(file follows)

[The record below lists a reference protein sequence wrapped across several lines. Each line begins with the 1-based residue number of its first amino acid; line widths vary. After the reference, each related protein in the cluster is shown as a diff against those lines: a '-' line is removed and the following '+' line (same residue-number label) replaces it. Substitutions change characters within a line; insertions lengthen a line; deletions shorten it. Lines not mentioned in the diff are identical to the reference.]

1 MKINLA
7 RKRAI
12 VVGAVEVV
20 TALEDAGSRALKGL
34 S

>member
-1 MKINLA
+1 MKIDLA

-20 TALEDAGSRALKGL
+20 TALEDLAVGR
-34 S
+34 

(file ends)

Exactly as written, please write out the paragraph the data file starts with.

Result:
[The record below lists a reference protein sequence wrapped across several lines. Each line begins with the 1-based residue number of its first amino acid; line widths vary. After the reference, each related protein in the cluster is shown as a diff against those lines: a '-' line is removed and the following '+' line (same residue-number label) replaces it. Substitutions change characters within a line; insertions lengthen a line; deletions shorten it. Lines not mentioned in the diff are identical to the reference.]